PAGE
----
Table 1.

Bivariate analysis of visits in the past 12 months to complementary/alternative medicine providers by age group based on data from the 2011–2012 and 2017 NHSS.

NHSS year  Population  Homeopathy appointmentsAcupuncture appointmentsNaturopathy appointmentsOther CAM appointments
    YesNoχ2 test  YesNoχ2 test  YesNoχ2 test  YesNoχ2 test 
    n  n  P  n  n  P  n  n  P  n  n  P 
2011/12Aged less than 15 years  172  2.4  7042  97.6  <.00110  0.1  7203  99.9  <.00139  0.5  7175  99.5  <.00148  0.7  7165  99.3  <.001
Aged 15 or more years  505  1.3  38211  98.7  395  1.0  38323  99.0  420  1.1  38298  98.9  596  1.5  38119  98.5 
2017Aged less than 15 years  90  1.3  6882  98.7  0.0550.1  6963  99.9  <.00128  0.4  6944  99.6  <.00168  1.0  6904  99.0  <.001
Aged 15 or more years  404  1.0  38664  99.0  476  1.2  38593  98.8  454  1.2  38614  98.8  852  2.2  38217  97.8 
2011/12 vs 2017Total population 2011/2012  677  1.5  45253  98.5  <.001405  0.9  45526  99.1  .008459  1.0  45473  99.0  .473644  1.4  45284  98.6  <.001
Total population 2017  494  1.1  45546  98.9  485  1.1  45556  98.9  482  1.0  45558  99.0  920  2.0  45121  98.0 
Aged less than 15 years 2011/2012  172  2.4  7042  97.6  <.00110  0.1  7203  99.9  .87639  0.5  7175  99.5  0.227 (.227)48  0.7  7165  99.3  .041
Aged less than 15 years 2017  90  1.3  6882  98.7  0.1  6963  99.9  28  0.4  6944  99.6  68  1.0  6904  99.0 

CAM, complementary and alternative medicine; NHSS, National Health Survey of Spain (data available from the 2011/2012 edition).

The consumption of homeopathic and natural products in the 2 weeks prior to the survey revealed a progressive decrease from the 2006 to the 2017 surveys (Table 2). Children aged less than 15 years proportionally consumed more homeopathic products and fewer natural products compared to adults, with no statistically significant differences in the bivariate analysis by sex performed in the paediatric population.

Table 2.

Bivariate analysis of the consumption of homeopathic and natural medicinal products in the past 2 weeks by age group based on data from the 2006, 2011–2012 and 2017 NHSS.

NHSS year  Population  Homeopathic productsNatural medicine products
    YesNoχ2 test  YesNoχ2 test 
    N°  N°  P  N°  N°  P 
2006Age<15 years  94  1.4  6758  98.6  .42982  1.2  6772  98.8  <.001
Age15 years  466  1.3  36651  98.7  1588  4.3  35535  95.7 
2011–2012Age<15 years  108  1.5  7107  98.5  <.00165  0.9  7150  99.1  <.001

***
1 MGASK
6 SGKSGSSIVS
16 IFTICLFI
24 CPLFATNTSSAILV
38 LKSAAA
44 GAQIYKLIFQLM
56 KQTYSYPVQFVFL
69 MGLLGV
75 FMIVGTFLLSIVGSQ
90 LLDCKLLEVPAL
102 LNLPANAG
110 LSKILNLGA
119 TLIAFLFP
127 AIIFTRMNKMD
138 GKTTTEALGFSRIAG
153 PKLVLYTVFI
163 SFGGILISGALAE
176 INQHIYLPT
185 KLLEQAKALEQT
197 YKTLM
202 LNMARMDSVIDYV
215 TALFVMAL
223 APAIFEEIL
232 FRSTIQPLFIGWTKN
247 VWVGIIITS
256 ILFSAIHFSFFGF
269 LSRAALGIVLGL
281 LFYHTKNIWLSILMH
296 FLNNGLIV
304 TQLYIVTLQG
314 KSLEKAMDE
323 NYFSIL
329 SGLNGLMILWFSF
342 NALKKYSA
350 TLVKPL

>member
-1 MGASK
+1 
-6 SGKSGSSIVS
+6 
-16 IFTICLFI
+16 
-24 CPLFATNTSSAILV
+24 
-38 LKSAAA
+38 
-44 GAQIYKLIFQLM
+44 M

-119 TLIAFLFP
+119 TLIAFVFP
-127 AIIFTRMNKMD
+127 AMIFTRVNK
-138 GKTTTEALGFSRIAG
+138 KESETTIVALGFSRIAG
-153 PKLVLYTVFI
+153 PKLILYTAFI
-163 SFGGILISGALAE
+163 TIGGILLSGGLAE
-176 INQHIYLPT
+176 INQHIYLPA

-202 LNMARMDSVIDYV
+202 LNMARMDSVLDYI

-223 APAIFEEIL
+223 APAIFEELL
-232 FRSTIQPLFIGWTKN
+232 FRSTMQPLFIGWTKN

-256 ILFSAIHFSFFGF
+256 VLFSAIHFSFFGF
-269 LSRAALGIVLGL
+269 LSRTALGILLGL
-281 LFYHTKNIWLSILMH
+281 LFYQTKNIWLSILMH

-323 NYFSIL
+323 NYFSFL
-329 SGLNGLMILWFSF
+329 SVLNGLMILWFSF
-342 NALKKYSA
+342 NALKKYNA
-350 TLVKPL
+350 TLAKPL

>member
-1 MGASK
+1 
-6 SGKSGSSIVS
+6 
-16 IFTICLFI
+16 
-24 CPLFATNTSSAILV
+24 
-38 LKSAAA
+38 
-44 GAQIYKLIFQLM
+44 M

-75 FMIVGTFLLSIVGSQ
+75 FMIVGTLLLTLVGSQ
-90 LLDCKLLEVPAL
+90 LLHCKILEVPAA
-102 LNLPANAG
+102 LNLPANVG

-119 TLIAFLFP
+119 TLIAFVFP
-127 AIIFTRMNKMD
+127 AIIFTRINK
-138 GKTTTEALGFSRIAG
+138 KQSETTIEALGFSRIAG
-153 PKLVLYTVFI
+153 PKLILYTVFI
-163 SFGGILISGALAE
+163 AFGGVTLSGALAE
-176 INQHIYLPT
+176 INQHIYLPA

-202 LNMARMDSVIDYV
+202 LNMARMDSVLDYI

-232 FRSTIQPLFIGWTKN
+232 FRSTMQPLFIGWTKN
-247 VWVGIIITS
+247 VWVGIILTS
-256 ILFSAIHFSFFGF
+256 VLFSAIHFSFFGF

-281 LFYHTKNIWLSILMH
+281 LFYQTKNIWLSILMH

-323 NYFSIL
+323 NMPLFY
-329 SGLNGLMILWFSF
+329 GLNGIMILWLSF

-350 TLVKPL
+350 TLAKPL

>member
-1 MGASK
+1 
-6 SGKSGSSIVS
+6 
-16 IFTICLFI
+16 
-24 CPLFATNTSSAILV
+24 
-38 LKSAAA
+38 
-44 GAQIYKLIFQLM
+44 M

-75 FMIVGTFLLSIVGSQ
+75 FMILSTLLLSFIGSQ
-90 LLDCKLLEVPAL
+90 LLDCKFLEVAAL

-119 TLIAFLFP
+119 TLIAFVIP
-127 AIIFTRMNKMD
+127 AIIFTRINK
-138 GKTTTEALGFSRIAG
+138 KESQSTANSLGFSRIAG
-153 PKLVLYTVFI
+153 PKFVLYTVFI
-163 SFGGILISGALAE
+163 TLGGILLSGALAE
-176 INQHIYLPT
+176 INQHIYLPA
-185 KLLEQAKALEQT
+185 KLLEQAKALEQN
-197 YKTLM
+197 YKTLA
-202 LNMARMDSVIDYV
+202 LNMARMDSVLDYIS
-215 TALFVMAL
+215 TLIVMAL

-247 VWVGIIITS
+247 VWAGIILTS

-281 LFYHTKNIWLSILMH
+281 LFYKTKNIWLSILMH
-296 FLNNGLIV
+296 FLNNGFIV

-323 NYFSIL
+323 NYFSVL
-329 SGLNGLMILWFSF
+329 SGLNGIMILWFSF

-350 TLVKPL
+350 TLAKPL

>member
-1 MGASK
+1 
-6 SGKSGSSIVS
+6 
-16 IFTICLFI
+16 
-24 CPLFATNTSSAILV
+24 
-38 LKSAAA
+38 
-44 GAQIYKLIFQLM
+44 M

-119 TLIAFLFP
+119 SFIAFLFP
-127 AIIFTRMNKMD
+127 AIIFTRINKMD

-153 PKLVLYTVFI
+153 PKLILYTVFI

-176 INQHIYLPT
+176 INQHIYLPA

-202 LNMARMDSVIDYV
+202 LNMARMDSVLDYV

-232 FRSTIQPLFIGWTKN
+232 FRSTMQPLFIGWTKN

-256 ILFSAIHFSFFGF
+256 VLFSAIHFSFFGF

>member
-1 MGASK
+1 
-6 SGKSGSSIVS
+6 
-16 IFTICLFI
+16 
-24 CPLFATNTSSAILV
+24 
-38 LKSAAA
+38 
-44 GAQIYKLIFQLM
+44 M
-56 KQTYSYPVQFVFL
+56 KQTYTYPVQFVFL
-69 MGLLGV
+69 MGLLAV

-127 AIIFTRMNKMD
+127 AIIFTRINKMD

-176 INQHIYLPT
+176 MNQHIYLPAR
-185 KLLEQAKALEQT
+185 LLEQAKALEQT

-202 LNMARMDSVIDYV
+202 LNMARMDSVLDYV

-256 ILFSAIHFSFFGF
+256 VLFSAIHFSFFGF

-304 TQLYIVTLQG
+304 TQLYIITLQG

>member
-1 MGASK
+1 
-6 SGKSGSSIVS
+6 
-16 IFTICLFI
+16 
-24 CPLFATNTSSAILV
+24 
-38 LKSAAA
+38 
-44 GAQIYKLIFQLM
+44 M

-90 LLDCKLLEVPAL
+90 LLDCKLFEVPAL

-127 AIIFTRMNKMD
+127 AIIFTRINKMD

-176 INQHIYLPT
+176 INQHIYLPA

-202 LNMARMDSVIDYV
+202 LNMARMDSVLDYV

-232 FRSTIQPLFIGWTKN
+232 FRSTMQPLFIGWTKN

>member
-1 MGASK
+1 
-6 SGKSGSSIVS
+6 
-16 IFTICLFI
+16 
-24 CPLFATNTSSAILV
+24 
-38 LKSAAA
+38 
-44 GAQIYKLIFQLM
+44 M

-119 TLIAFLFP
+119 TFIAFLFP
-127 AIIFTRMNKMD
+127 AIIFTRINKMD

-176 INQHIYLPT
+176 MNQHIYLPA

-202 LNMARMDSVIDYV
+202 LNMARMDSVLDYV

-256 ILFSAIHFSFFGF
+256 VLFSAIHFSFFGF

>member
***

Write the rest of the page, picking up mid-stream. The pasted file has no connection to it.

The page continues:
Age15 years  394  1.0  38329  99.0  929  2.4  37790  97.6 
2017Age<15 years  65  0.9  6907  99.1  .00759  0.8  6913  99.2  <.001
Age15 years  251  0.6  38811  99.4  843  2.2  38218  97.8 
2006 vs 2011–2012 vs 2017Total population 2006  560  1.3  43409  98.7  <.0011670  3.8  42307  96.2  <.001
Total population 2011–2012  502  1.1  45436  98.9  994  2.2  44940  97.8 
Total population 2017  316  0.7  45718  99.3  902  45131  98.0 
Age<15 years 2006  94  1.4  6758  98.6  .00782  1.2  6772  98.8  .080
Age<15 years 2011–2012  108  1.5  7107  98.5  65  0.9  7150  99.1 
Age<15 years 2017  65  0.9  6907  99.1  59  0.8  6913  99.2 

NHSS, National Health Survey of Spain.

The estimated use of CAM based on the last 3 national health surveys in Spain was lower compared to the prevalence found by other studies conducted in Spain and other countries. The limitations inherent in the use of surveys for data collection and differences in the designs of studies on the use of CAM hinder the estimation and comparison of its prevalence. Homeopathy is the type of CAM used most frequently by the paediatric population in Spain, with a proportion of users exceeding the proportion in the adult population, which, given the lack of adequate scientific evidence to corroborate its benefits, highlights the urgent need for specific regulation of its use in order to guarantee, at least, the safety of these treatments.

References
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Instituto Nacional Estadística, España. Encuesta Nacional de Salud. 2018. Available from: http://www.ine.es/dyngs/INEbase/es/operacion.htm?c=Estadistica_C&cid=1254736176783&menu=resultados&secc=1254736195650&idp=1254735573175 [accessed 27.07.18].

Please cite this article as: Tornero Patricio S, Charris-Castro L, García Gozalbes J. Utilización de medicina complementaria y alternativa en la población infantil de la Encuesta Nacional de Salud de España. An Pediatr (Barc). 2019;91:268–271.